“Your final marks have now gone to board and you will be sent your transcripts next week. I just wanted to say congratulations for your successful completion of the PGCPHE, we understand that the study and commitment required alongside full-time jobs and other life pressures is not an easy process and you should be very proud of your achievements, as we are.”
PGCPHE results confirmed – transcripts to be sent next week. Also an invitation as qualified FHEA, to be a mentor for others going through the PGCert programme. Nice recognition in itself – the idea that I have something to give back to others.
I received my provisional marks and feedback for my last PGCPHE module recently. A good mark. Provisionally. I think I may be getting the hang of this portfolio assessment thing. There’s a strange uncertainty when you’ve submitted a piece of work. You’ve done what you can, you’ve tried to do a good job, you’re as satisfied with it as it can be – but you don’t know for certain how it will be received. My first portfolio was nervous, hesitant, discussing and rife with impostor syndrome. This one was confident, it had my voice, but it understood its context better too. A reflection on my journey as a learner – and a teacher? Perhaps – provisionally.
One of our students came into the library yesterday. He’d recently received his results. He excitedly told me his grades. A pass – a low pass in absolute terms, but to him an achievement. He shook my hand. He had, he reckoned, spent every weekend for a year working in our library, and wanted to say thank you “for all your care”. Which was a nice way of putting it, and a message I am proud to pass on to our team.
I discovered on the weekend that my friend and sometime collaborator Chris Rowell‘s book Social media in higher education has now been published. Including my chapter, on my personal journey and use of social media in my continuous professional development. It was almost two years ago that Chris invited me to contribute, and since then I’ve updated my draft, helped out with proof reading and referencing, and discussed the book’s progress with Chris over beers and at football matches. I certainly learned a lot about scholarly publishing as a process. There are lots of great contributions and interesting chapters in the work, and it’s something Chris can be proud of.
I had the final PGCPHE submission last Friday. As I worked to finish it, I worked my way through my record collection. That’s a study habit from university, and probably my schooldays before that. Build up a pile of music listened to, never repeating an album, as I revise or study or write. Vinyl’s especially good for this – it’s tactile, and appealing, and you have to get up from your desk regularly to turn the music over. By the end, I was down to the last four or five unplayed records.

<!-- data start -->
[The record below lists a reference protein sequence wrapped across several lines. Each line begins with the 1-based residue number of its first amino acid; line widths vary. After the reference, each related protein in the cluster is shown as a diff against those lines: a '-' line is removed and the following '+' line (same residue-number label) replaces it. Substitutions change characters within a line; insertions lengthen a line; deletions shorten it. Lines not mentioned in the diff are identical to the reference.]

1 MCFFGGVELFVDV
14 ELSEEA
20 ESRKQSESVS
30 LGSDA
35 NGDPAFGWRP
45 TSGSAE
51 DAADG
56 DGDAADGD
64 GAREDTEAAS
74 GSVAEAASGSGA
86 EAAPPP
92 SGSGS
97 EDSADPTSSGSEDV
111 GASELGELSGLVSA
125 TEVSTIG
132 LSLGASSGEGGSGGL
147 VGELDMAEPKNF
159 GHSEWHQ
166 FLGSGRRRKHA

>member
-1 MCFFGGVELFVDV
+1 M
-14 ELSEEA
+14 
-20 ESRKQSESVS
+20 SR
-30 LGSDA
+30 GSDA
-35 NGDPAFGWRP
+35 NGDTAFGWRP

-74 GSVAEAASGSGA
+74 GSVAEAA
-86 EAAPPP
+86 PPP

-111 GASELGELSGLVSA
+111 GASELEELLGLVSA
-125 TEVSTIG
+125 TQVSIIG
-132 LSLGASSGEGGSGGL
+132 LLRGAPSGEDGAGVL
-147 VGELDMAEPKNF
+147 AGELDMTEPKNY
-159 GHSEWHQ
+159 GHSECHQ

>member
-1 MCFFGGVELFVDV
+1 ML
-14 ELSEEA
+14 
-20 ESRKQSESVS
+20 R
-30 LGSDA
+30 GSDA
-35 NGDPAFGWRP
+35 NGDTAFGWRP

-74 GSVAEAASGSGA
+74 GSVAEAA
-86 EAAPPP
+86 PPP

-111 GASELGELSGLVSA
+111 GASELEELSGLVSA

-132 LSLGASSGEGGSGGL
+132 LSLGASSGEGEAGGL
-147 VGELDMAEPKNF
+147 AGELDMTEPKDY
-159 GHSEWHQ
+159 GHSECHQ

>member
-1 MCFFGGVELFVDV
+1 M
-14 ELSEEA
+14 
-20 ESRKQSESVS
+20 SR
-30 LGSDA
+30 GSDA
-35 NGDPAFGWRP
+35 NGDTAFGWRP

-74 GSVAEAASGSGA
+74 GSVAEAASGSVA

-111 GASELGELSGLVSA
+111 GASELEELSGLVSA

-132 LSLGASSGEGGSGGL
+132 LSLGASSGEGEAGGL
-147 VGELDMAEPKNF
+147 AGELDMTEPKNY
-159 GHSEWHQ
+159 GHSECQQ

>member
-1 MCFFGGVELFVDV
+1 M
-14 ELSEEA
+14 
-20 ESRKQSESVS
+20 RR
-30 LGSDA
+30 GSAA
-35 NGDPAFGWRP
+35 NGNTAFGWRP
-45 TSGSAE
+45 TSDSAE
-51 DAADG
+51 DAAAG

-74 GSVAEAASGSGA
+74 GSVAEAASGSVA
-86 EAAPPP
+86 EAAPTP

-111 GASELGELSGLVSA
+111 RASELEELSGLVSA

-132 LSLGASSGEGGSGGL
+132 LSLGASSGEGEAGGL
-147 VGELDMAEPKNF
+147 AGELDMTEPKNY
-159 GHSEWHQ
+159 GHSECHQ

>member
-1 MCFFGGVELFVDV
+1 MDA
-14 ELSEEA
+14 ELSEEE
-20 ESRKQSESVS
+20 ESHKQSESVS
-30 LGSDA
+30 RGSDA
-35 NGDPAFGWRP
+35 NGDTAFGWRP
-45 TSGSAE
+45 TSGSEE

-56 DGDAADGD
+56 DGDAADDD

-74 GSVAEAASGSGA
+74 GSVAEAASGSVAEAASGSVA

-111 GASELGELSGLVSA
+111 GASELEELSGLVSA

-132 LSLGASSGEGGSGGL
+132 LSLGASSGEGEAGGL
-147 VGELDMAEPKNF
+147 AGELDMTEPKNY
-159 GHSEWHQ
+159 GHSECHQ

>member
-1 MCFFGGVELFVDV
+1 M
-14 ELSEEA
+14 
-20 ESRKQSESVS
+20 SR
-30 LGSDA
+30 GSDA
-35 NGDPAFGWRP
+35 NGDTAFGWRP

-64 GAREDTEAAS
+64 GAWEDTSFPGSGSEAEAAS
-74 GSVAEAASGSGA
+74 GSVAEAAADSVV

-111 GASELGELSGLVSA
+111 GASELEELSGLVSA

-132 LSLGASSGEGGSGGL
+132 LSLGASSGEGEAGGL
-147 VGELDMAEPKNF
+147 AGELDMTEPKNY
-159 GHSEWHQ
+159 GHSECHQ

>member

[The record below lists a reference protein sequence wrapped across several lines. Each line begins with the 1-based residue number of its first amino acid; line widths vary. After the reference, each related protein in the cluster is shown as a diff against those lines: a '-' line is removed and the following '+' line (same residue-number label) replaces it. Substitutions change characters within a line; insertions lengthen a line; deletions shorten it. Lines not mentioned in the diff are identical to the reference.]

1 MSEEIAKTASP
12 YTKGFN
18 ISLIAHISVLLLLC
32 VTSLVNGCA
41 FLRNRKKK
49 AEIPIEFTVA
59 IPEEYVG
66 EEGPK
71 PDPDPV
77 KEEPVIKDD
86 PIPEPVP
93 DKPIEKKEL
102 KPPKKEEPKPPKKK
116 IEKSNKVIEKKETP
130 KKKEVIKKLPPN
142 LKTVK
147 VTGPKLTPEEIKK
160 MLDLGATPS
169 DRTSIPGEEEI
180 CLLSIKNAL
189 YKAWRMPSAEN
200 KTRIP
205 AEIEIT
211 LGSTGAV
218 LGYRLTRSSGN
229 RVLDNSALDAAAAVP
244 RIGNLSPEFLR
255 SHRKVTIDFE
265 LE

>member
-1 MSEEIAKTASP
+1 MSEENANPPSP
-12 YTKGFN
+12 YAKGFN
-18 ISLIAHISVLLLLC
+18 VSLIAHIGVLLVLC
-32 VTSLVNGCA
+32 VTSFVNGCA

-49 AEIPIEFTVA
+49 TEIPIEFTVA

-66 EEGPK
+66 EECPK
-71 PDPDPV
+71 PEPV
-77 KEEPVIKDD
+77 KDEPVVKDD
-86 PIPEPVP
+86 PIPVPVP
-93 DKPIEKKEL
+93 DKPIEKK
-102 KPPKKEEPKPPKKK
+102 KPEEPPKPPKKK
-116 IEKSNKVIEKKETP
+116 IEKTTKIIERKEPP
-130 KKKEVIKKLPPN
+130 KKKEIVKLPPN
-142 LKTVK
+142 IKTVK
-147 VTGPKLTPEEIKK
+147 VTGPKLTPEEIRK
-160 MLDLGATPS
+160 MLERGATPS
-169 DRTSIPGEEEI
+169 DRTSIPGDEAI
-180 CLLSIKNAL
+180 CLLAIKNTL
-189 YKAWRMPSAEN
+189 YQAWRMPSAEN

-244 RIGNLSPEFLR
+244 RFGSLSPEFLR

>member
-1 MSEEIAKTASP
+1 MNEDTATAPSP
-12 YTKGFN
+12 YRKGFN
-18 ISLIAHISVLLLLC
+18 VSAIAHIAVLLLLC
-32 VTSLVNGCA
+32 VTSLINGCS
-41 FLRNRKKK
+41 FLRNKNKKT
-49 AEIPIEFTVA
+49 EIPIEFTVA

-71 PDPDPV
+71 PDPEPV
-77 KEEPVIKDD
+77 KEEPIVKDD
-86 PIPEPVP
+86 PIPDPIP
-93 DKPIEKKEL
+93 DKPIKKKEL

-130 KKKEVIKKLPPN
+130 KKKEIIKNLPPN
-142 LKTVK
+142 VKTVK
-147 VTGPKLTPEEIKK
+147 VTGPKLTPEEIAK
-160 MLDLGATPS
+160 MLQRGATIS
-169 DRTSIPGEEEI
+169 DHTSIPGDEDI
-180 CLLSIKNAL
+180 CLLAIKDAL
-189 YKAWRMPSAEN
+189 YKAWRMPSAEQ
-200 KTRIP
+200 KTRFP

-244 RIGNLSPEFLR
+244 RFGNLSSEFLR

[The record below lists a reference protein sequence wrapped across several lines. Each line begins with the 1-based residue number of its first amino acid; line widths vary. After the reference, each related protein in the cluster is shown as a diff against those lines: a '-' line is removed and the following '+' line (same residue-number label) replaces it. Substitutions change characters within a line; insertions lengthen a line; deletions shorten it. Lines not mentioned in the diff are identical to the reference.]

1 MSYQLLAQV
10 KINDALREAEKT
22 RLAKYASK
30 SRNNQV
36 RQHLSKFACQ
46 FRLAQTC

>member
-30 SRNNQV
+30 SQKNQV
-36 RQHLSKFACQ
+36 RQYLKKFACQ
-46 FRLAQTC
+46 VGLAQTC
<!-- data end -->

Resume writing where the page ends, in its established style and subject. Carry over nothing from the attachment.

Four portfolios compiled over almost two years. So many hours reading, reflecting. Aspects of the course I never expected – I knew there would be theory, but did not anticipate how useful it would be to ground my practice. Practical changes in how I teach and think about teaching. Greater confidence to teach, and to talk about my own teaching context with others.
And a lot of records listened to.
It was recently confirmed that following my completion of the first three parts of my PGCPHE I have been awarded full fellowship of the Higher Education Academy. What does that mean? A few letters after my name? Something to put on a CV? Maybe more. I’m first librarian at the institution to achieve this. In my youth, I was first of my family to go to university. As a child, it was something to aspire to from outside. Now, after it’s been my career for so long, I have an insider’s perspective. And the FHEA which took a lot of work and reflection to reach, is a reminder to me of my role – as librarian, but as teacher too. Of how I have learned on this course how I teach, but more importantly how my students learn. And how I can help them, as part of that community of teachers. My fellows.
In a discussion with a friend over on Twitter following my last post, the subject turned to what our research and information-seeking skills sessions are called. Timetables listing skills sessions as “refresher” or “drop-in” definitely hurts take-up. In part, we discussed, because students’ self-image can reject such. In a competitive area like law, attending a “refresher” session can imply to a student that they need additional support – something it is easy to reject. Needing or seeking training or support can seem to be a sign of weakness, even. How to reach past this barrier? My friend told me about a colleague who had taken to calling their sessions “research surgeries” with success. I myself run a short session for returning level five students which is essentially a refresher, or even a remedial skills class. It is timetabled as “Advanced Legal Research”. A white lie? Or sensitivity to the needs and motivations of adult learners?